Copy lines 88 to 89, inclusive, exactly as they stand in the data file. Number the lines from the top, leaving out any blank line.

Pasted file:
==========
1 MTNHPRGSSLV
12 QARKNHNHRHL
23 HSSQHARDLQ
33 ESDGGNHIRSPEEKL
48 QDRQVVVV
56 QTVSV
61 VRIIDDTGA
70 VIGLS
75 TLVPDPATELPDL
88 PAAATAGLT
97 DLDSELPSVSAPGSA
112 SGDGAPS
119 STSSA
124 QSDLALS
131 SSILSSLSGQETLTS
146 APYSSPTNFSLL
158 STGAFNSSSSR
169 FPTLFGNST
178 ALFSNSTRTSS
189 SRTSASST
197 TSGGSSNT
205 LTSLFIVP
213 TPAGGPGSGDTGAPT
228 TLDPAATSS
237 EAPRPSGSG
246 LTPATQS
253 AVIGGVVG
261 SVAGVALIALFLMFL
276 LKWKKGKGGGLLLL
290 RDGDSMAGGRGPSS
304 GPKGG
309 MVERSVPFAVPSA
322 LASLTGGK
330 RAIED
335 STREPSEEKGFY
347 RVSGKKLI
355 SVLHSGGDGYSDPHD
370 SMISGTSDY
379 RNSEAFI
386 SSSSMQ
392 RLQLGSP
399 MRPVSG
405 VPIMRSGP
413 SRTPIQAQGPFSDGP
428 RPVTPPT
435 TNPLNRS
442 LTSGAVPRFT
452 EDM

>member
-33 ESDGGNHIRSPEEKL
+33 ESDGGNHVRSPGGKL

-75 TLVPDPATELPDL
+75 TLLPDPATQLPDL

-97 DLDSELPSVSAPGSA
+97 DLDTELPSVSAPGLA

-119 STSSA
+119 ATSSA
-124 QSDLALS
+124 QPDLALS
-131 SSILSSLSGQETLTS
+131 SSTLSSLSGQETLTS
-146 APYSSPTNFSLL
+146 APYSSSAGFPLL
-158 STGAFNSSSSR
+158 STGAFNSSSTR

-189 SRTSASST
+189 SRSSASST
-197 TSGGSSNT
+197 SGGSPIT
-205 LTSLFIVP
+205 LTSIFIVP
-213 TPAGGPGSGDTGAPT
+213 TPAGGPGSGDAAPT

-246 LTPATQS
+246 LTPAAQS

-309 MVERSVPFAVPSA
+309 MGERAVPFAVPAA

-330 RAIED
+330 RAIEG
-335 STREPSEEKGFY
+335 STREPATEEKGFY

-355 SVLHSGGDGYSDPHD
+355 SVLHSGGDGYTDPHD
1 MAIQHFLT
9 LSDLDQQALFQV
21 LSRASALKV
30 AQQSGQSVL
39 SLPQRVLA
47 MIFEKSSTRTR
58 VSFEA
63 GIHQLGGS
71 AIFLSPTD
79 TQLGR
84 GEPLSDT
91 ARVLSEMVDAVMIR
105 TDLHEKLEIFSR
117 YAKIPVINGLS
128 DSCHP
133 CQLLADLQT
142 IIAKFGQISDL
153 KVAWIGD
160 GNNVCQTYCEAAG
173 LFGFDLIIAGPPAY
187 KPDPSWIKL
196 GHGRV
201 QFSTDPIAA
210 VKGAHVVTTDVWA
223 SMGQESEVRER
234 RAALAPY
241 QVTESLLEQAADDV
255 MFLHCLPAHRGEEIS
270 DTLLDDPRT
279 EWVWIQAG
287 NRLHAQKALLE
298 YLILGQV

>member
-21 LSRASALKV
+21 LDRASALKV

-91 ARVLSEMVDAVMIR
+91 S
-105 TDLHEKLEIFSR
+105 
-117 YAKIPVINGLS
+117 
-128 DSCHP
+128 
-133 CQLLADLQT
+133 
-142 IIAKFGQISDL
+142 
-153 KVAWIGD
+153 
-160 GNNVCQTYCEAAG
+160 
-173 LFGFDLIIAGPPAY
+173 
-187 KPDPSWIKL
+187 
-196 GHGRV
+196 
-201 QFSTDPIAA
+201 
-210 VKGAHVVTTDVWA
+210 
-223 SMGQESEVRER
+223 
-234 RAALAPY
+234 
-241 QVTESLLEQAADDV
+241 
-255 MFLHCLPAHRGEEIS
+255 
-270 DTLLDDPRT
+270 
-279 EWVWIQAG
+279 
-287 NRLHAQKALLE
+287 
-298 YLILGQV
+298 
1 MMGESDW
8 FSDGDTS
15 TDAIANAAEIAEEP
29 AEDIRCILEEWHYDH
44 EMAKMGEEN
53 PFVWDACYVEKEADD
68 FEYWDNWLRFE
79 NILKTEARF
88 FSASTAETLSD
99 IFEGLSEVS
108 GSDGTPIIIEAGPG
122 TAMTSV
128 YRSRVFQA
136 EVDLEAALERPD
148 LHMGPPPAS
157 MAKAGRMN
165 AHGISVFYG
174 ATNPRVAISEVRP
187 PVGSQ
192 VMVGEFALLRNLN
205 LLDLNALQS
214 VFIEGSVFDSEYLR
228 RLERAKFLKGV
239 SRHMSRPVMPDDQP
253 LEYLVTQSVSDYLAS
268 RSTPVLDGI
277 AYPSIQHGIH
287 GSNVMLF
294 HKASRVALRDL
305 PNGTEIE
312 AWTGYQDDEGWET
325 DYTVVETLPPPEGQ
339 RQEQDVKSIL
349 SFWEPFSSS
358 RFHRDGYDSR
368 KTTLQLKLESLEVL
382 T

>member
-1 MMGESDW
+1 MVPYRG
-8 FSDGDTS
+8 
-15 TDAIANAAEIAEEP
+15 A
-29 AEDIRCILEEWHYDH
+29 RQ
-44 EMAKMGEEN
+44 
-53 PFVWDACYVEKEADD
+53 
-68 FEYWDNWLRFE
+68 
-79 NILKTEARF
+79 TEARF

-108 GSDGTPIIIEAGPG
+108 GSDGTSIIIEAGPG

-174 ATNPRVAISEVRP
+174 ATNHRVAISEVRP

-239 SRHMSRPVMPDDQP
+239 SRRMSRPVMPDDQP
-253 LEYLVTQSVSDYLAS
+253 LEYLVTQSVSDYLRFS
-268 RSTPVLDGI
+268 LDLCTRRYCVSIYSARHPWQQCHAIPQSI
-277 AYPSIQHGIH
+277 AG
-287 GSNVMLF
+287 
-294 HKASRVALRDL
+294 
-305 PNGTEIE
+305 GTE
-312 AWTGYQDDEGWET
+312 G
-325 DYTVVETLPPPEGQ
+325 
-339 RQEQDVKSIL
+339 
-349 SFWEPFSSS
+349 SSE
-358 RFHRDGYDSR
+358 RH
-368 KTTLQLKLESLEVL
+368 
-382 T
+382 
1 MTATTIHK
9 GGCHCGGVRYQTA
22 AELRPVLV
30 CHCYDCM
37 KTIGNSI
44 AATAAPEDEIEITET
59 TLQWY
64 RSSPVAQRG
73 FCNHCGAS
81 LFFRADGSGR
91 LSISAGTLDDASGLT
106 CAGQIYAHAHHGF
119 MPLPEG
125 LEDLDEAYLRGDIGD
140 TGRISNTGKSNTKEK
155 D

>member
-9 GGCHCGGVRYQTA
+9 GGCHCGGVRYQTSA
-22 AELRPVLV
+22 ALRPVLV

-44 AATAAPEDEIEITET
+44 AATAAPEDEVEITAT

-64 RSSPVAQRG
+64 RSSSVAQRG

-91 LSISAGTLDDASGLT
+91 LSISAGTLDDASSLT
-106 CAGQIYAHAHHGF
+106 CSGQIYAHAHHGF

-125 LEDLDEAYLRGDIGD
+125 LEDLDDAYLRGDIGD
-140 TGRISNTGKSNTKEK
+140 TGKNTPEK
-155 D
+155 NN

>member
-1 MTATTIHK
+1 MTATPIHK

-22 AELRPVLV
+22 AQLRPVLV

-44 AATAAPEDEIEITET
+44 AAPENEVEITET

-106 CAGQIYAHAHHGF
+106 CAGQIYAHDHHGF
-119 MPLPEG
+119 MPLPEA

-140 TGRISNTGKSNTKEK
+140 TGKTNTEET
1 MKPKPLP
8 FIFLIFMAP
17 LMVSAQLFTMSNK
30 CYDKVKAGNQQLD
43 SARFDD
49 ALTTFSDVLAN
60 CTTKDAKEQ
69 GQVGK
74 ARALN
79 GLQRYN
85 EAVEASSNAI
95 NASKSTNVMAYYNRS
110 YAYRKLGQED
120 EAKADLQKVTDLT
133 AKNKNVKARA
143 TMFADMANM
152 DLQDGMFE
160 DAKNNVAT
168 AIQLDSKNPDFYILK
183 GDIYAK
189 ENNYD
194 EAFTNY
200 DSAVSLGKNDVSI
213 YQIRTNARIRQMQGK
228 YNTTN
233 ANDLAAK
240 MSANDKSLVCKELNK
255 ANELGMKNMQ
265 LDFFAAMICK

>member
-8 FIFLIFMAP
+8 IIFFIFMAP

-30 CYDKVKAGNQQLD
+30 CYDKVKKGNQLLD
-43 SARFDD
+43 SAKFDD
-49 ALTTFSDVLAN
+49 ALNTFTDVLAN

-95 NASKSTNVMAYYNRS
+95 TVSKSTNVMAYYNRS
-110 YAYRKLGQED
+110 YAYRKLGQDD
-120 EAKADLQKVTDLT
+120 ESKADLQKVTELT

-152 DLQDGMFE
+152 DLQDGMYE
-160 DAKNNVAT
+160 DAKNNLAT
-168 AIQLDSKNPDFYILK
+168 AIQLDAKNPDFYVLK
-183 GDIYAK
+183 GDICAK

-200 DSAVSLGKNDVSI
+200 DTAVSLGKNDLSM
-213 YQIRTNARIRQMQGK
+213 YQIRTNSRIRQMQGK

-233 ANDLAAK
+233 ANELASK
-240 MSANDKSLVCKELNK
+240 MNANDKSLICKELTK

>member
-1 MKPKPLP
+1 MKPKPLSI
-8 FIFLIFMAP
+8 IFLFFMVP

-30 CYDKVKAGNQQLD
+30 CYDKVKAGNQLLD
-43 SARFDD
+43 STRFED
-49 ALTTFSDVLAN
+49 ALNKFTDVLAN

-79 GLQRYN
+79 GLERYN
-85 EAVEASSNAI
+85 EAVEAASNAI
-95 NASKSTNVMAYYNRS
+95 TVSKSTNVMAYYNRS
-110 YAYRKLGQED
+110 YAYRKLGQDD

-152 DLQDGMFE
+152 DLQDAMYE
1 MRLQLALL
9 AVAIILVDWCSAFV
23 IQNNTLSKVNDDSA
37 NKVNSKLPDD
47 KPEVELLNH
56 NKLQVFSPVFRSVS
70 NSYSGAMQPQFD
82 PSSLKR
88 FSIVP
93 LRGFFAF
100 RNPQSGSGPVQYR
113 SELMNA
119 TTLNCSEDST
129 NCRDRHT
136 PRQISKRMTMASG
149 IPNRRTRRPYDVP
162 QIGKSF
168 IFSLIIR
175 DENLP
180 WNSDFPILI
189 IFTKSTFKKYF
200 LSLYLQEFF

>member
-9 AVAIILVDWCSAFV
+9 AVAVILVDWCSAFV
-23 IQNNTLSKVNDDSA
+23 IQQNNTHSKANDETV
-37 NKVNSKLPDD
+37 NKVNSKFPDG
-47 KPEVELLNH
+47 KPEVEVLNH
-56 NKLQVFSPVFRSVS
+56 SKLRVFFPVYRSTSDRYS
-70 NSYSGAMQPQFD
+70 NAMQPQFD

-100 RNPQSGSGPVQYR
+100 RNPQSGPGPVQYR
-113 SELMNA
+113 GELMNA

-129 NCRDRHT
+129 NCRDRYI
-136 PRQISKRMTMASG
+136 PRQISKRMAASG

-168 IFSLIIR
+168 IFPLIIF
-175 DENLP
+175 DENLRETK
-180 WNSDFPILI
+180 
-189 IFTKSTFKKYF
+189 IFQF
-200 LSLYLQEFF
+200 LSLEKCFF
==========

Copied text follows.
39 SLPQRVLA
47 MIFEKSSTRTR